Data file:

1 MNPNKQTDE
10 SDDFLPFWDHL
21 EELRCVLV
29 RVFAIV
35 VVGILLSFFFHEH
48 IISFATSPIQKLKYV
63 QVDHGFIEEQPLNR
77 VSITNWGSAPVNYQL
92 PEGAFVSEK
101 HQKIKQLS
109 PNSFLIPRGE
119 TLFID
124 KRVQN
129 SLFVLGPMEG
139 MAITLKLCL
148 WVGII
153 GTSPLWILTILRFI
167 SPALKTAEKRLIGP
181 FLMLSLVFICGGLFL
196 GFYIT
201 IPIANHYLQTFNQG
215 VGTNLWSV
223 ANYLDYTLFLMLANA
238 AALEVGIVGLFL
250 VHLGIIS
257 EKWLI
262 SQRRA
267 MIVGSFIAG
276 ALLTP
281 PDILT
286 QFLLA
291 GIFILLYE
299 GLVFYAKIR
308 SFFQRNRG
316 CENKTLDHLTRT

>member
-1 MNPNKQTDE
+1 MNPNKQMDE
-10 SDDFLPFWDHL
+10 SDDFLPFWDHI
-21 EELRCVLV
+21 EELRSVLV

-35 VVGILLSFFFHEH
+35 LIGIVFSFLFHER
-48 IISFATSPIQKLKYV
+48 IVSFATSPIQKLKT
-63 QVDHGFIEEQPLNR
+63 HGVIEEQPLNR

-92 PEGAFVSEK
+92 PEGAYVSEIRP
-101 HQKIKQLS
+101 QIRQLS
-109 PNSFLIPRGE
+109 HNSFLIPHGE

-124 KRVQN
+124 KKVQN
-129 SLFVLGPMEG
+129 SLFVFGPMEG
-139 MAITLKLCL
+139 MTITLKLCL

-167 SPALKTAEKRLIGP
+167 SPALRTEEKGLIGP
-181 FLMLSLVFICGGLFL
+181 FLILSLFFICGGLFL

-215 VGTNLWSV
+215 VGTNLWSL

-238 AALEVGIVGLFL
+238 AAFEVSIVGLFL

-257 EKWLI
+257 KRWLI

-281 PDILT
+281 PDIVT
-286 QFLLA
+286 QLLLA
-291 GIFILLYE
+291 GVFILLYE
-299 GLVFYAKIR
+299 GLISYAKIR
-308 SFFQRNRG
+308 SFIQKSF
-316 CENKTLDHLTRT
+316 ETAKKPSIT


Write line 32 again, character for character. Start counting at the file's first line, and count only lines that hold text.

291 GIFILLYE